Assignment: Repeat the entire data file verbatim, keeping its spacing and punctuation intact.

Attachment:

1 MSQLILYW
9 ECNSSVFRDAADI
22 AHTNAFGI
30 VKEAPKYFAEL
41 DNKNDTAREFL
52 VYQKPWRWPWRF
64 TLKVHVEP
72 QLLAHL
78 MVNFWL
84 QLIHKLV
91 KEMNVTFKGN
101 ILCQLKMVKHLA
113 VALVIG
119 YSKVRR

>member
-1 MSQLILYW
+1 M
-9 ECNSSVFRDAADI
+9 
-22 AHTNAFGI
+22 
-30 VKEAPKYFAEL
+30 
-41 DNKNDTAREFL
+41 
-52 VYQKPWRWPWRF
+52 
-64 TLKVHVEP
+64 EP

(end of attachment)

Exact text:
1 MSQLILYW
9 ECNSSVFRDAADI
22 AHTNAFGI
30 VKEAPKYFAEL
41 DNKNDTAREFL
52 VYQKPWRWPWRF
64 TLKVHVEP
72 QLLAHL
78 MVNFWL
84 QLIHKLV
91 KEMNVTFKGN
101 ILCQLKMVKHLA
113 VALVIG
119 YSKVRR

>member
-1 MSQLILYW
+1 M
-9 ECNSSVFRDAADI
+9 
-22 AHTNAFGI
+22 
-30 VKEAPKYFAEL
+30 
-41 DNKNDTAREFL
+41 
-52 VYQKPWRWPWRF
+52 
-64 TLKVHVEP
+64 EP